n Tibetan spiritual life, the practice of body-based meditation
has been revered throughout its history as a vital tool for
cultivating spiritual awareness and physical well-being.
Today, in a world overabundant with stimuli, these “embodied”
practices are more relevant and useful than ever. An excerpt.
Beliefs that prevent me from seeing
Determining our destiny is a myth; the sense of self is a fiction
we construct to endow the chaos of our lives with a semblance
of rational consistency; what stories do we believe?; order
vs chaos; what beliefs do I hold and what do they prevent
me from seeing?; participant's experience; spectrum of possibilities
between extremes; no truth, just what happens
In this talk, Stephen Batchelor uses a poem from the Dhammapada
to elucidate the correct relationship with the self; that the
self is something to be cultivated, fashioned and carved like
a field, an arrow, and a block of wood. Stephen challenges
us to not fall into
the typical idea of the self as an illusion, but to recognize
that it is the very thing we work with on the spiritual path.
Quoting from the Buddha, he shares a story from the end of
the Buddha’s life when he was asked whether there is or is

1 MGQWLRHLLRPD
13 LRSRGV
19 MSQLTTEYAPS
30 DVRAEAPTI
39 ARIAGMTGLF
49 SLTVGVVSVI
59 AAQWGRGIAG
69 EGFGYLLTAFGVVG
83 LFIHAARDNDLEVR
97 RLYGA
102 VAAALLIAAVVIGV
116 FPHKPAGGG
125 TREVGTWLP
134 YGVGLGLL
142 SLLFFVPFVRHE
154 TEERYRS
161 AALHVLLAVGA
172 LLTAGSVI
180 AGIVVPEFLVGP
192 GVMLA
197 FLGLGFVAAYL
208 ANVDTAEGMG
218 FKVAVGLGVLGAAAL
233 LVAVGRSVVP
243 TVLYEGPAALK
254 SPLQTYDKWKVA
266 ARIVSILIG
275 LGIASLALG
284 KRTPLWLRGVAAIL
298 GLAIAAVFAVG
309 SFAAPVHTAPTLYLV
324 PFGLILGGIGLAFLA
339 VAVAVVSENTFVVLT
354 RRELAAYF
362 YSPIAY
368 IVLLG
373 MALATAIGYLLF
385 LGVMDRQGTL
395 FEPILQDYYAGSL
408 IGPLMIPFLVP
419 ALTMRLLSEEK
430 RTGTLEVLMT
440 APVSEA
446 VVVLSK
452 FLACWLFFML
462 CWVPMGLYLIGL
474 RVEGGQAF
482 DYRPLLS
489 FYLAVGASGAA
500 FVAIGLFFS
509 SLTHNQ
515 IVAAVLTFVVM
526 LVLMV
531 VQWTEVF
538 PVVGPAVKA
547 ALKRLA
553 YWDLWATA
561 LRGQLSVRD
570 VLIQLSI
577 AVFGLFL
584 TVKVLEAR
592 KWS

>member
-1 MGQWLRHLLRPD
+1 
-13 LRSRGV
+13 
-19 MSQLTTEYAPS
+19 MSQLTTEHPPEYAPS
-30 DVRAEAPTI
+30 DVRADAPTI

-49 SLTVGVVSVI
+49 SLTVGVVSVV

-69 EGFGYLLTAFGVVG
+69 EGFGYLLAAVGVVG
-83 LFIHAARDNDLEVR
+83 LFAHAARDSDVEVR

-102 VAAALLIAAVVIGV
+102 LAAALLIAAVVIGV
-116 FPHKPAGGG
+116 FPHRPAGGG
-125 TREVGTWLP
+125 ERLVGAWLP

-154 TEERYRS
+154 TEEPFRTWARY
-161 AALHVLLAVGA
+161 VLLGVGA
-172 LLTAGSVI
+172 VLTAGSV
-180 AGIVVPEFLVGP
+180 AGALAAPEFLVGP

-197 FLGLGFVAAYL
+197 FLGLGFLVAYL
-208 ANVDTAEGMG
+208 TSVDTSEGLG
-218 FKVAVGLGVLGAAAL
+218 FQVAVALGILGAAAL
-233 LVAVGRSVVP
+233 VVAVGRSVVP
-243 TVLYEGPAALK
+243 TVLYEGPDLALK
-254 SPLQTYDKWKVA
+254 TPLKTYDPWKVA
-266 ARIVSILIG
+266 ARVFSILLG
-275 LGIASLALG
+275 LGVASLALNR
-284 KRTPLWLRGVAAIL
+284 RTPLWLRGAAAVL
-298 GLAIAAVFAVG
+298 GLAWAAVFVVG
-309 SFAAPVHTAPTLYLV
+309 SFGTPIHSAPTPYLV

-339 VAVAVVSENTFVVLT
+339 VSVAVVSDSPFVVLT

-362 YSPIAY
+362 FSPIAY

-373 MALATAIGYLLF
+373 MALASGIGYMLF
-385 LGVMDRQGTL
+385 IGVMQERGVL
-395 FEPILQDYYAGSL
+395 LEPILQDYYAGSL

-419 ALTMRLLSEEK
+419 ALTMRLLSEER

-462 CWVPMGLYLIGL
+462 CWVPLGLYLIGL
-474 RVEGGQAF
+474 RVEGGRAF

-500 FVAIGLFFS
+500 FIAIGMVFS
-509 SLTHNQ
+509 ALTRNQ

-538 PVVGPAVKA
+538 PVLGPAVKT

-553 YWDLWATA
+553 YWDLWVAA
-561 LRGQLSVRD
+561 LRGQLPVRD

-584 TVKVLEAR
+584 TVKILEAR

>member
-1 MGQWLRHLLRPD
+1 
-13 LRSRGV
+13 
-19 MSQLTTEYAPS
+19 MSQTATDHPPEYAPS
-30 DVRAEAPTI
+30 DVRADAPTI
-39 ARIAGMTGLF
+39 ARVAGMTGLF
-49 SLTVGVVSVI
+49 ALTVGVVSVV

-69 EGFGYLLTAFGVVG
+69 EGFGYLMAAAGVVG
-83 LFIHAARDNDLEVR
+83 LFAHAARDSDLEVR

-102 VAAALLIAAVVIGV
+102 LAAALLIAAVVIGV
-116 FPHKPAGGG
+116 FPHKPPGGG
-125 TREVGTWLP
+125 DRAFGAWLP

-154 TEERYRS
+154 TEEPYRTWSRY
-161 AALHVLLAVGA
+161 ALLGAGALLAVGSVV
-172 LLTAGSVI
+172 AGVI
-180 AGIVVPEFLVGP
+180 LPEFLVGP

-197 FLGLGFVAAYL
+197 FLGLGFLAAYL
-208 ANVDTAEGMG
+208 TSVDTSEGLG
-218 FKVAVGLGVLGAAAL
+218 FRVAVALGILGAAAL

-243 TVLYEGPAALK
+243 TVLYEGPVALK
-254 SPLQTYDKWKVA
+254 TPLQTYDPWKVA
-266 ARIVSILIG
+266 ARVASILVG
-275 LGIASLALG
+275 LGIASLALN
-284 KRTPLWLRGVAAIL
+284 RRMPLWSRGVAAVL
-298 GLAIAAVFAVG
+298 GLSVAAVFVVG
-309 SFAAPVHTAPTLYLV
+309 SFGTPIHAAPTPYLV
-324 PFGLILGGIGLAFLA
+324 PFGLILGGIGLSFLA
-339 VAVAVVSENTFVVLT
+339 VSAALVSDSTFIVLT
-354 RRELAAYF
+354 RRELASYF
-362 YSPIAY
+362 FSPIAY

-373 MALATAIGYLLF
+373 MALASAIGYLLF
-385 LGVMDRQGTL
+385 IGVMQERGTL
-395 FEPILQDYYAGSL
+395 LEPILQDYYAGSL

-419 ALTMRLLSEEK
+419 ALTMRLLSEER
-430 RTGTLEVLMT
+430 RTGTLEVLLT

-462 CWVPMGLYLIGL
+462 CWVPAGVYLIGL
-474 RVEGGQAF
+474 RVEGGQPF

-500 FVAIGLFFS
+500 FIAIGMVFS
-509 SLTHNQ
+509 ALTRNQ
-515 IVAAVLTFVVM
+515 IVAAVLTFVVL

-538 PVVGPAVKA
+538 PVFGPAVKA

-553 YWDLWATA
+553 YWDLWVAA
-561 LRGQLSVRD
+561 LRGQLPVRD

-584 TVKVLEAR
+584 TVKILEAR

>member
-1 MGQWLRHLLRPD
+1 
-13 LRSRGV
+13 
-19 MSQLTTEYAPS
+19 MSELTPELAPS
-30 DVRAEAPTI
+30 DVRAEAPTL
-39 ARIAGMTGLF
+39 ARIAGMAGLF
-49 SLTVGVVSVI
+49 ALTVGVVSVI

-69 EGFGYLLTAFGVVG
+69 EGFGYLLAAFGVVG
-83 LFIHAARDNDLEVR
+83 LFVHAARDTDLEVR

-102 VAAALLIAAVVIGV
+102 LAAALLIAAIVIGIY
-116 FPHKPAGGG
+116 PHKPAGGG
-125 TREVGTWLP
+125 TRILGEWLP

not a self. The Buddha refuses to
answer either question. Stephen tries to answer both.
Buddha is saying we live in a fantasy world. This world that
we think is normal and real, with apples and carpets and flowers
and people and dogs, he says, is a complete fantasy world.
We're making reality up and it's all we've ever done. But when
everything appears incredibly solid and real, it's hard to
see that it's all an illusion.
Tibetan Buddhism Archive
“We spend our lives being seduced by the outside
world, believing completely that happiness and suffering come
from ‘out there’. But in fact, our experience depends on us.
We have full responsibility for our lives. The more we are
aware, the better we become at making skillful choices.” Venerable
Sangye Khadro will challenge our concepts of seeking satisfaction
in a material world-not as a method of escape from the world,
but as a way of balancing our material well being with our
inner well being to create a harmonious world.
explains how Buddhism is, contrary to popular thought, not
a religion based on any type of faith or belief. Rather,
Buddhism is a way of understanding the true nature of reality
Cutting Through Spiritual Materialism
Rather than talking about non-attachment or non-grasping,
we can talk about creative engagement.
Roshi Joan Halifax and Richard Freeman talk about the interplay
of Buddhism and yoga.
Both disciplines share strong mental and physical practices.
Roshi uses stories from Buddha’s life and her interactions
with the Lacandon Indians of Chiapas Mexico to illustrate.